Four Seasons Vail
Vibe: Rocky mountain pampering
At a Glance: Full of families and groups who like the comfort and familiarity of the Four Seasons brand of spoiling.
Review: Four Seasons entry into Vail Village in 2011 raised the comfort factor in this Colorado ski area. While the hotel does not offer ski in/ski out access, Mercedes SUVs and shuttles ferry families from the hotel to a Four Seasons ski club at the base where hot chocolate awaits and valets help skiers buckle their boots and deliver their skis to the gondola, making the Four Seasons Vail a safe bet for those who want a major mountain ski experience as well as major cosseting. After a day’s skiing, there is an impressive spa and outdoor heated pool on-site as well as a kids’ club, teen room and excellent modern steak house called Flame. The only complaint: shuttling back and forth to the base can be chaotic and the walk to the slopes is about ten minutes.
At a reported $350 million to build, the property delivers a substantial grand mountain resort experience. The lobby level is on the fifth floor where guests are greeted by a great room with fireplaces and views over the outdoor pool and to the mountain. The 121 rooms and residences have stone-hearth fireplaces, leather club chairs and solid oak furniture; and the best have balconies and views facing over the village to the mountain. Conveniences on property include a lobby-level deli and ski rental shop as well as a kids’ club and teen room on the same level as the 14,000-square-foot spa and outdoor pool. Flame restaurant serves breakfast, lunch and dinner. The pedestrian village with its many casual restaurants and shops is only a block away and the Solaris center with an ice skating rink, Cinebistro and Bol, bowling alley are just two blocks away so families is well positioned for après ski activities.INDAGARE LOVES:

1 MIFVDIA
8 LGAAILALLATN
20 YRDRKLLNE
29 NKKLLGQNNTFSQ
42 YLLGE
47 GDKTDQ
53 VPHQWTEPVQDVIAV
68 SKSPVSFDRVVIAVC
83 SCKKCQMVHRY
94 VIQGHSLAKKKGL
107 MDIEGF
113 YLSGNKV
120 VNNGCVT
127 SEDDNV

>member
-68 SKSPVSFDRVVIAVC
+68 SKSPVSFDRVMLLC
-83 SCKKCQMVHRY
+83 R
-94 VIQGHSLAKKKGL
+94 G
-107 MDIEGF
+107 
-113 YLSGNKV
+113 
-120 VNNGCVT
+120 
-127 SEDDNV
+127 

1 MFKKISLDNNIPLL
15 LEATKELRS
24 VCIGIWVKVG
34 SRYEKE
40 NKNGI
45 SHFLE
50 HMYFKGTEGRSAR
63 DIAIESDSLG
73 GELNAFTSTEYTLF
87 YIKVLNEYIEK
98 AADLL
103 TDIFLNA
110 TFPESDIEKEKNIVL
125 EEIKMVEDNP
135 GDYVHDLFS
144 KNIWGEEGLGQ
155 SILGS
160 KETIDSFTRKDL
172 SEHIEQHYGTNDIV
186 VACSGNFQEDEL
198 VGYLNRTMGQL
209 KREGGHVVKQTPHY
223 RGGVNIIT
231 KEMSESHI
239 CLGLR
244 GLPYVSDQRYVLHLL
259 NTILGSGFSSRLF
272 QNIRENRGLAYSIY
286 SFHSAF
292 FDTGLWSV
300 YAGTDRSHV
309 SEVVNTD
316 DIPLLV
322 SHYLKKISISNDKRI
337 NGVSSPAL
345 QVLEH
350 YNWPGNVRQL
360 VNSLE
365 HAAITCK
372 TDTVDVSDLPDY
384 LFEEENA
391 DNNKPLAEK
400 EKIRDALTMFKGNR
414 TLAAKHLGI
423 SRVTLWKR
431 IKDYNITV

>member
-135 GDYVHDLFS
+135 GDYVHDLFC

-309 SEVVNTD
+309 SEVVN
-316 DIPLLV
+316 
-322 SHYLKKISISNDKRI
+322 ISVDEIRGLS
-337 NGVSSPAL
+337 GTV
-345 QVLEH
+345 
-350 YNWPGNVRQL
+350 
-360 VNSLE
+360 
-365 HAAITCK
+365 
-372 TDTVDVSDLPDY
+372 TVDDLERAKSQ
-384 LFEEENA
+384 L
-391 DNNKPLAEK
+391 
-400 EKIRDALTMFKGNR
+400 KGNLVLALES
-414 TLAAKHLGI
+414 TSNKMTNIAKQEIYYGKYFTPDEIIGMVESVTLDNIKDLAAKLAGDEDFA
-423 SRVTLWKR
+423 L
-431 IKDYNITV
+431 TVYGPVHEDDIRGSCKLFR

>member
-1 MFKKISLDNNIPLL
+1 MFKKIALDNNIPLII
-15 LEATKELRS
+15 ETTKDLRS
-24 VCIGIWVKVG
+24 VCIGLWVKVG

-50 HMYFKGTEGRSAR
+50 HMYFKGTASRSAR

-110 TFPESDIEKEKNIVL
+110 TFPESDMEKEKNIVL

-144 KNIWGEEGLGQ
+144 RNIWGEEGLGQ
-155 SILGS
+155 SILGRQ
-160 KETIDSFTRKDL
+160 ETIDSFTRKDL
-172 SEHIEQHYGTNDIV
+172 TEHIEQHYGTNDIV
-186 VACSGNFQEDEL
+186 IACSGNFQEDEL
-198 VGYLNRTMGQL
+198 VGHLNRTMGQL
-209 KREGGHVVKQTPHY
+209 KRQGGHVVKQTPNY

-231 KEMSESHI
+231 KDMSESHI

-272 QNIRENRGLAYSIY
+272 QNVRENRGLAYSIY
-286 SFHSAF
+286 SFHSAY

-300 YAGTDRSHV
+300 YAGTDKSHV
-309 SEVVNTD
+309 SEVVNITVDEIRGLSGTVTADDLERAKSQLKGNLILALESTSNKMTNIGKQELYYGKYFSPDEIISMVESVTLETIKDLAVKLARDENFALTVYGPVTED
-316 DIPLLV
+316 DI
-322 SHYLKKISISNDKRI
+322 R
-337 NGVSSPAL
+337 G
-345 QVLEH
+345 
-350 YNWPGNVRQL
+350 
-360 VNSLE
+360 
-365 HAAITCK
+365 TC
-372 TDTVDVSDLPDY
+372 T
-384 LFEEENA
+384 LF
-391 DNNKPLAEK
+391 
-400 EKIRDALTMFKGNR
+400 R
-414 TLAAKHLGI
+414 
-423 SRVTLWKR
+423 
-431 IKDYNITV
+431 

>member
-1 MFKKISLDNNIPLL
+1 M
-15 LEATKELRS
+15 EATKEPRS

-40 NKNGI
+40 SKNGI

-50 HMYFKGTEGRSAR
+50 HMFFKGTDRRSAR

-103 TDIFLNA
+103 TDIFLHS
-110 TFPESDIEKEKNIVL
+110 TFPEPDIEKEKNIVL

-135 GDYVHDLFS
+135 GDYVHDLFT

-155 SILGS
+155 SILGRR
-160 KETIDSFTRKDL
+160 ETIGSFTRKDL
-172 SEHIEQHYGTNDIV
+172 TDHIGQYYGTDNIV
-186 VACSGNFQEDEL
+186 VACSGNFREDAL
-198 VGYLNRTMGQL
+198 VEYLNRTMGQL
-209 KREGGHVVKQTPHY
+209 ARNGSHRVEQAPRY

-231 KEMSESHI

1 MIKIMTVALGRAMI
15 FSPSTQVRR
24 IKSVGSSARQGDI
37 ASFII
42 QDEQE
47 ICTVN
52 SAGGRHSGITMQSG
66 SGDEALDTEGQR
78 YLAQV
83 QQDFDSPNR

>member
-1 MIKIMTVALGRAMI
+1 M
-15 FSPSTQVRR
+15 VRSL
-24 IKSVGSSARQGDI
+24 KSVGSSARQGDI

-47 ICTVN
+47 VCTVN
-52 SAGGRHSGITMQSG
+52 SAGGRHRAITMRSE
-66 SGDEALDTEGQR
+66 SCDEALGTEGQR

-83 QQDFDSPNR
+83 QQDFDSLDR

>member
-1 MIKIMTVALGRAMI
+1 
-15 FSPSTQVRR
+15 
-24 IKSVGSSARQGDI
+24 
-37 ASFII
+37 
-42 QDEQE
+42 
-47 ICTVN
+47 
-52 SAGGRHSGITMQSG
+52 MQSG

- The ski valets who greet you at the gondola to take skis and help with boots
- The excellent masseurs in the 14,000-square-foot spa
- The kids focus from a child-sized buffet area at breakfast to the kids’ game room
Who it’s right for: Families and Four Seasons fans
Who it’s not right for: Those looking for an intimate European-style property; they would be better off at the Sonnenalp
Ritz-Carlton Club Vail
Vibe: Grand mountain private club
At a Glance: First-class luxury in a mountain setting for those who want all of the trappings in an exclusive enclave that feels like its for members-only.
Review: The bright yellow castle-like building that houses the Ritz-Carlton Residences, a combination of private homes and rental units evokes a modern version of the ski palaces in Switzerland. The sprawling Bavarian edifice is located a five-minute walk from the Lionshead lift in Lionshead Village and caters to families and couples who often check in for weeks at a time.
Oriental carpets, chandeliers and wood paneling in the lobby announce the old world luxury that is laid on thick here. The adjacent library with its shelves of books, comfy couches, large fireplace and jovial bartender create the feeling of a welcoming private members’ club—only this one looks out on to a pool area and the mountain beyond. The rooms are really residences, ranging in size from two bedrooms to five bedrooms. The design aesthetic is Cowboy Comfort with lots of wood, wrought-iron and leather accents and every unit has a living room with an entertainment center and gas fireplace, a kitchen with granite counters and top-of-the-line appliances (including wine coolers) and bathrooms have marble vanities and heated tile floors.
The state-of-the-art gym and fitness center features a private trainer and regular yoga classes. The pool area draws families to swim during the day and in the evening they gather around the fire pit or for barbecues around the outdoor grill. The club concierges go out of their way before and during guests’ stays to play up the club aspect so they arrange for grocery stocking, ski guides, restaurant reservations and any other arrangements for a memorable mountain holiday.
Who it’s right for: Families who like a lot space and service
Who it’s wrong for: Anyone looking for a minimalist, modern aesthetic; the decor is Western overstatement laid on thickINDAGARE LOVES:
- The pool area with its massive hot tubs and grills for guests’ use
- The zealous club concierges who help ease you into vacation mode
- The fabulous kitchens in each room with state-of-the-art appliances